Definitions

from The Century Dictionary and Cyclopedia

  • In Greek antiquity, public meals, especially in Crete and Sparta.

Etymologies

Sorry, no etymologies found.

Examples

  • So, "andreia" for Mansfield is mainly for men too cowardly to let their women be strong.

    "Courage is not solely for men, but it is mainly for men."

  • Meaning andreia is really a lot more like saying "be a man" than "be courageous".

    "Courage is not solely for men, but it is mainly for men."

  • The Greek word for courage is andreia, which comes from he-man and also means manliness.

    "Courage is not solely for men, but it is mainly for men."

  • When phronêsis deals with what is owed to others it is justice (dikaiosunê); when it deals with what should be chosen it is moderation (sôphrosunê); when it deals with what must be endured it is courage (andreia).

    Episteme and Techne

  • I do not think that we have as yet discussed courage (andreia), - injustice (adikia), which is obviously nothing more than a hindrance to the penetrating principle (diaiontos), need not be considered.

    The CRATYLUS

  • The meaning of kakos ienai may be further illustrated by the use of deilia (cowardice), which ought to have come after andreia, but was forgotten, and, as I fear, is not the only word which has been passed over.

    The CRATYLUS

  • From it also he derived his four cardinal virtues: prudence, righteousness (or justice), fortitude, temperance; phronesis, dikaiosyne, andreia, sophrosyne, and it was through Fourth Machabees that this category was appropriated by early Christian ascetical writers.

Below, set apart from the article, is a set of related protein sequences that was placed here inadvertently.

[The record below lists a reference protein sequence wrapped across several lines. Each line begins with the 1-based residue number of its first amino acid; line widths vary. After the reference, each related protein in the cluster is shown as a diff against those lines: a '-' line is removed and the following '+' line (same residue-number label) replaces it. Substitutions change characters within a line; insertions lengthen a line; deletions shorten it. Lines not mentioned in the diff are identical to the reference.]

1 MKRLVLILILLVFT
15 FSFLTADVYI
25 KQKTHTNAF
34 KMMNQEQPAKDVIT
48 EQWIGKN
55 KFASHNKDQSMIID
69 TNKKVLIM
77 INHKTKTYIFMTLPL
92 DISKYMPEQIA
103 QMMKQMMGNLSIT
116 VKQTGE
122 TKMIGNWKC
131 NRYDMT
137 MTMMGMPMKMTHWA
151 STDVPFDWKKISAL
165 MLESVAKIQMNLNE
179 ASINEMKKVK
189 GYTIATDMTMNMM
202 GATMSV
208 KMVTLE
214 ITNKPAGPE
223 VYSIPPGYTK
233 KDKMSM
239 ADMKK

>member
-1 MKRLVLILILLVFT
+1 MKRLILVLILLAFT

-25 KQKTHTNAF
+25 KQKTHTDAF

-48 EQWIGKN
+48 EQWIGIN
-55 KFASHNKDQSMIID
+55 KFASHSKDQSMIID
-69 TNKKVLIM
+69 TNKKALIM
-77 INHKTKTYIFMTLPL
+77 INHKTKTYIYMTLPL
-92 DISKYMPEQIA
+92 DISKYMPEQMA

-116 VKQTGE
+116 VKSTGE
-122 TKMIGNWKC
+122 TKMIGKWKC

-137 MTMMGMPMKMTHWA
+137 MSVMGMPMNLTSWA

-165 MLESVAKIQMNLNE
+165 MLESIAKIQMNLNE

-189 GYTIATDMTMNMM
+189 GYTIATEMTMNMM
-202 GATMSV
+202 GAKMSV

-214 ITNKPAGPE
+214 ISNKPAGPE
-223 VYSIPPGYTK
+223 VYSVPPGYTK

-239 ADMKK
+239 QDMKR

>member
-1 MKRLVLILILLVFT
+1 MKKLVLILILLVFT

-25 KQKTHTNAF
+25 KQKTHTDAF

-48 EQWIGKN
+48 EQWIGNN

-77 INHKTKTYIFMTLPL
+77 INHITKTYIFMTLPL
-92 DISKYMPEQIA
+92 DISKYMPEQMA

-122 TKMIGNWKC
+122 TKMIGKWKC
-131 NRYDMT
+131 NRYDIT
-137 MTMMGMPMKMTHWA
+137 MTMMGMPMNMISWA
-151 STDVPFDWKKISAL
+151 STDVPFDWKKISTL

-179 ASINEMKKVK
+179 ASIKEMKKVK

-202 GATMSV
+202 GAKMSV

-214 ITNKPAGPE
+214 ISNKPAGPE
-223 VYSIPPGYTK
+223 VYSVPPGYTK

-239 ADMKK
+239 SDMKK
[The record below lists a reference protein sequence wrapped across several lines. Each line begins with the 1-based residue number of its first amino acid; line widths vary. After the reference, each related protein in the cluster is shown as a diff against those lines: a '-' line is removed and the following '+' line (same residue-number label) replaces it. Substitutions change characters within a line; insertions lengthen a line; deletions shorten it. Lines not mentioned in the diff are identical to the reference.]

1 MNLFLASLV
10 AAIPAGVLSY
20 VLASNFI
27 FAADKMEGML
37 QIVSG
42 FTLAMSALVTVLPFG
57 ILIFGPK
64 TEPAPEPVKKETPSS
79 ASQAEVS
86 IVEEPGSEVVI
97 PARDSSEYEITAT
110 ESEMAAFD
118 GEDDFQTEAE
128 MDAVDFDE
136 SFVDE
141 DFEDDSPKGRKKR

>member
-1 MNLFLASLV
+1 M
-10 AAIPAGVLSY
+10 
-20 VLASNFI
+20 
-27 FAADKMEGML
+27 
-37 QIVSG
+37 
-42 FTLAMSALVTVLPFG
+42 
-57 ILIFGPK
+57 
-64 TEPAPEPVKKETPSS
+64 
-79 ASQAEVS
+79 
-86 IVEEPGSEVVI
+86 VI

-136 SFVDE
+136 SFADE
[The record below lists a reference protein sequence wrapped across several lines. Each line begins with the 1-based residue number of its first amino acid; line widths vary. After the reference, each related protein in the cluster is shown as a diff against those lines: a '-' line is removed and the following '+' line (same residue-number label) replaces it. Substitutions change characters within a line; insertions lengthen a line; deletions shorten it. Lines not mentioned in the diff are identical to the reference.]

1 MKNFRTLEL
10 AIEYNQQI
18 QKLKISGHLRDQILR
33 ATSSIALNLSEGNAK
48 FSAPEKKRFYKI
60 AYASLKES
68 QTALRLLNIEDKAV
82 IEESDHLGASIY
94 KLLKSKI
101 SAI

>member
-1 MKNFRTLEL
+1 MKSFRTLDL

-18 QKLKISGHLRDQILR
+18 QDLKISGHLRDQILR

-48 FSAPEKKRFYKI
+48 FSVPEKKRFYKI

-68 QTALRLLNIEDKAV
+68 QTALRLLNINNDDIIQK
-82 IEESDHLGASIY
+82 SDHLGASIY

The Catholic Encyclopedia, Volume 1: Aachen-Assize

  • While andreia (manliness) has been specialized to signify valour, virtus has been left in its wider generality, and only in certain contexts is it limited, as by Caesar when he says: "Helvetii reliquos Gallos virtute praecedunt".

    The Catholic Encyclopedia, Volume 6: Fathers of the Church-Gregory XI

  • The former condition may be realized without the latter, in which case the andreia would be of a spurious kind: the latter condition, however, cannot be realized without the former.

    The Catholic Encyclopedia, Volume 6: Fathers of the Church-Gregory XI

  • Now, in that wisdom brings to the consciousness what really is, and what is not, to be feared in our moral efforts and in our struggle against hostile powers, it develops our natural zeal in acting into the virtue of manliness or courage, andreia.

    Christian Ethics. Volume I.���History of Ethics.

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